Sandra Marquez Stathis has worked as a staff writer for People magazine, the Miami Herald, the Associated Press, and Reuters. She lived in Haiti for four years as a human rights observer and press officer for a United Nations mission.
“In Rubble, Haiti and its people are brought to vivid life by Sandra Marquez Stathis, who conveys her quite interesting and heartwarming tale with elegance and expertise.” —Oscar Hijuelos, author of Thoughts Without Cigarettes and Pulitzer Prize Winner The Mambo Kings Play Songs of Love
"A moving and deeply felt biography of love’s persistence amid political, personal and cultural ruins. Rubble: The Search for a Haitian Boy is the story of Haiti told through one of its remarkable children. A finely wrought meditation on commitment and what it means to care for another human being." —Ana Menendez author of In Cuba I Was a German Shepherd
"Recent scientific studies suggest that the human desire to help others is innate. In journalist Sandra Marquez-Stathis’ remarkable first book, that drive is explored in a place where the choices of how to assist are confounding and the ramifications of the decision potentially life altering: Haiti.
While Rubble has many of the features of a modern-day fairy tale—a young American human rights observer in Haiti who falls in love with a sweet and charismatic homeless boy, and her subsequent search to find him (almost two decades later) in the aftermath of the 2010 earthquake—it is refreshingly nothing of the sort. Instead, it is a story packed with a candid humility reflecting the complexity of the author’s efforts, skills, and decisions set against a backdrop of a country where political upheaval, unrest, poverty, and foreign intervention had already produced seismic catastrophes well before January of 2010.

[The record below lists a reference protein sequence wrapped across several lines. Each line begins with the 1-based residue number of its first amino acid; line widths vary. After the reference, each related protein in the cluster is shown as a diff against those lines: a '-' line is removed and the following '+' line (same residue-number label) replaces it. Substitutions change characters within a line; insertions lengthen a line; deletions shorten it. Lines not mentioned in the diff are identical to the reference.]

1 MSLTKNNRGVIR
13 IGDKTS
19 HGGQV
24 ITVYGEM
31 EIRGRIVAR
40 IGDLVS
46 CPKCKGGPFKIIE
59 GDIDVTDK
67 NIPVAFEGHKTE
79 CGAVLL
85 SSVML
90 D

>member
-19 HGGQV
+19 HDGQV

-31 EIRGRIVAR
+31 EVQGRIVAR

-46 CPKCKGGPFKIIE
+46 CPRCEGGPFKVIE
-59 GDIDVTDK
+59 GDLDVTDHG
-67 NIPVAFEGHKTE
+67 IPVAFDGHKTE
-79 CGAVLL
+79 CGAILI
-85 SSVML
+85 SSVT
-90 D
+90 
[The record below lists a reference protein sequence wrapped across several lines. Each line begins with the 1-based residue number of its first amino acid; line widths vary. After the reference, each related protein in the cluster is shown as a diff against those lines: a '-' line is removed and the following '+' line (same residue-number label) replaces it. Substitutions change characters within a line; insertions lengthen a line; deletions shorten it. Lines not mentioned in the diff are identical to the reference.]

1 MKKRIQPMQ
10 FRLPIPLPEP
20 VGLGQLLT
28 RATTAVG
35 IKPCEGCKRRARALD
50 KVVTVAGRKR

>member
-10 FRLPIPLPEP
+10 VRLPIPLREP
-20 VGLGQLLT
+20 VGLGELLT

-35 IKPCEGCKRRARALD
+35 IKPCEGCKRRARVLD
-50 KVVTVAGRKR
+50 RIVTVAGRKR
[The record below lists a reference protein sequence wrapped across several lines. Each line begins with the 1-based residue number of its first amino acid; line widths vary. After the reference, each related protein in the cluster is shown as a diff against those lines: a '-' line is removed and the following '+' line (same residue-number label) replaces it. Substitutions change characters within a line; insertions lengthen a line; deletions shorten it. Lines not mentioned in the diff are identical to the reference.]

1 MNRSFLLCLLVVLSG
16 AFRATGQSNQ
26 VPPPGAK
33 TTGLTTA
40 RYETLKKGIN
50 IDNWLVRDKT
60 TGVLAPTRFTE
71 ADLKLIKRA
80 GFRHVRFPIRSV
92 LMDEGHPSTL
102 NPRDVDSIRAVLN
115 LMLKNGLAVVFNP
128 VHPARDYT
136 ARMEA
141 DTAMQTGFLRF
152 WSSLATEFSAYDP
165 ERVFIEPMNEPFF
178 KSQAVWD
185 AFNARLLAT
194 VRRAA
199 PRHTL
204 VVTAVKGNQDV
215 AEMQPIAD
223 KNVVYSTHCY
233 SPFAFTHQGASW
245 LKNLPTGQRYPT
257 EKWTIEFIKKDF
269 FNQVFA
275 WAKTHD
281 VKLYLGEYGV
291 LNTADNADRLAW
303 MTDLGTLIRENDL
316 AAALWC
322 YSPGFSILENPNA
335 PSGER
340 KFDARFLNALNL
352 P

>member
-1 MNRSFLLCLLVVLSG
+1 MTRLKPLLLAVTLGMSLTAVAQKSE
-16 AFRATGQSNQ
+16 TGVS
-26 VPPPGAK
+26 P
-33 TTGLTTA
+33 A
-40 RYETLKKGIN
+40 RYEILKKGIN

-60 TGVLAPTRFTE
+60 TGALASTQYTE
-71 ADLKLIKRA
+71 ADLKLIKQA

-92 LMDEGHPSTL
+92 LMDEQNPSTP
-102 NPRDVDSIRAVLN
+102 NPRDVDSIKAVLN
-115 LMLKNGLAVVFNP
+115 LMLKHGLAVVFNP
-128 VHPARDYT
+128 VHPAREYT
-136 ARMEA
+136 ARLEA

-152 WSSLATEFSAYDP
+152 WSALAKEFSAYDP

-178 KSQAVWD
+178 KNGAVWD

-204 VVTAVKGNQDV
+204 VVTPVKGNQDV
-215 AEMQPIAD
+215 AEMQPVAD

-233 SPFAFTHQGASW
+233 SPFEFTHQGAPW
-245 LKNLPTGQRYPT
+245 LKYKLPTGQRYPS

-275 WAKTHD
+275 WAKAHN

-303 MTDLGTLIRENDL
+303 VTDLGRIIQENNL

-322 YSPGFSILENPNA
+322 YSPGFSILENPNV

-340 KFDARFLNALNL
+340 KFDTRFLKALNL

With her decisions to go to Haiti (both in the 1990s and after the earthquake) and her experiences there, Stathis shows a great deal of introspection and compassion that never remotely teeters toward patronizing or condescension. At times, the author didn’t completely comprehend her environment or its people, and at one point even questions some of the aid work done there. Yet, as she came to see that the necessities and truths of survival in Haiti are not “black and white” or linear in logic, but more accurately nuanced and circular, her understanding of the county and culture broadened and her attachment deepened. Haiti took Stathis in, enlightened and adopted her in a way that perhaps only human rights, justice, and aid workers can know. As Stathis recounts her story of Junior (the boy) and Haiti, she includes many individuals who have been drawn to work with the people of this nation. The bond to this adopted land and with each other is never more apparent and poigniant than when Stathis mourns the loss of students and faculty from Lynn University in Florida, people whom she has never met.
Rubble is virtually void of cultural judgment and full of awe for the pure beauty and brutality that is Haiti. Although most of us will never have the courage to venture as far, or risk as much as Stathis did, by reading her account one can certainly get a vicarious taste of a most momentous life journey."
A remarkable story of friendship and lifelong bonds, set in the turmoil of Haiti